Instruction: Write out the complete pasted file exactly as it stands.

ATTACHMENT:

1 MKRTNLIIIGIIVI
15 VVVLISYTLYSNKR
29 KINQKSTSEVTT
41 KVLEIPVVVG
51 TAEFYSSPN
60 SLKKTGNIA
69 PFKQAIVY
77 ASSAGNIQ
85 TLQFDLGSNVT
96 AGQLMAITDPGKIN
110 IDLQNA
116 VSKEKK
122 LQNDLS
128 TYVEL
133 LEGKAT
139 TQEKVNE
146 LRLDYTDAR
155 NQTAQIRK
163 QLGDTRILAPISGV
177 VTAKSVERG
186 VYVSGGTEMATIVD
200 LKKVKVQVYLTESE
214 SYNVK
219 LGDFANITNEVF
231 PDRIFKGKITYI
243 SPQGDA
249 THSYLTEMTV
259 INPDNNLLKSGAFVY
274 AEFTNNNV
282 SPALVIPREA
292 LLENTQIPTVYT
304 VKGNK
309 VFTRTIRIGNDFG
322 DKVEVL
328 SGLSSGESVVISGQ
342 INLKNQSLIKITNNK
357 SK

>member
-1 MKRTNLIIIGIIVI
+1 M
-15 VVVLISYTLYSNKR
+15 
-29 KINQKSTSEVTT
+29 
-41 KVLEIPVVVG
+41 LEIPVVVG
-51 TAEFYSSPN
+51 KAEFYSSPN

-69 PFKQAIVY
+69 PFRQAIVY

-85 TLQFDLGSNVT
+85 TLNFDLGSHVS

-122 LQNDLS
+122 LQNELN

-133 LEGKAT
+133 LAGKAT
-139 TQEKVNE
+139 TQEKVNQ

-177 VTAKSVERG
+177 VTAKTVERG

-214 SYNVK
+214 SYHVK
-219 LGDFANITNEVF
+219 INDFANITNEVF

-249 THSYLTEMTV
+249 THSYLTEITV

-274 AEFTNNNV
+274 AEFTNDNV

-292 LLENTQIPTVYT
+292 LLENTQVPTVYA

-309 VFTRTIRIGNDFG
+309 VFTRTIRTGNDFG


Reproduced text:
1 MKRTNLIIIGIIVI
15 VVVLISYTLYSNKR
29 KINQKSTSEVTT
41 KVLEIPVVVG
51 TAEFYSSPN
60 SLKKTGNIA
69 PFKQAIVY
77 ASSAGNIQ
85 TLQFDLGSNVT
96 AGQLMAITDPGKIN
110 IDLQNA
116 VSKEKK
122 LQNDLS
128 TYVEL
133 LEGKAT
139 TQEKVNE
146 LRLDYTDAR
155 NQTAQIRK
163 QLGDTRILAPISGV
177 VTAKSVERG
186 VYVSGGTEMATIVD
200 LKKVKVQVYLTESE
214 SYNVK
219 LGDFANITNEVF
231 PDRIFKGKITYI
243 SPQGDA
249 THSYLTEMTV
259 INPDNNLLKSGAFVY
274 AEFTNNNV
282 SPALVIPREA
292 LLENTQIPTVYT
304 VKGNK
309 VFTRTIRIGNDFG
322 DKVEVL
328 SGLSSGESVVISGQ
342 INLKNQSLIKITNNK
357 SK

>member
-1 MKRTNLIIIGIIVI
+1 M
-15 VVVLISYTLYSNKR
+15 
-29 KINQKSTSEVTT
+29 
-41 KVLEIPVVVG
+41 LEIPVVVG
-51 TAEFYSSPN
+51 KAEFYSSPN

-69 PFKQAIVY
+69 PFRQAIVY

-85 TLQFDLGSNVT
+85 TLNFDLGSHVS

-122 LQNDLS
+122 LQNELN

-133 LEGKAT
+133 LAGKAT
-139 TQEKVNE
+139 TQEKVNQ

-177 VTAKSVERG
+177 VTAKTVERG

-214 SYNVK
+214 SYHVK
-219 LGDFANITNEVF
+219 INDFANITNEVF

-249 THSYLTEMTV
+249 THSYLTEITV

-274 AEFTNNNV
+274 AEFTNDNV

-292 LLENTQIPTVYT
+292 LLENTQVPTVYA

-309 VFTRTIRIGNDFG
+309 VFTRTIRTGNDFG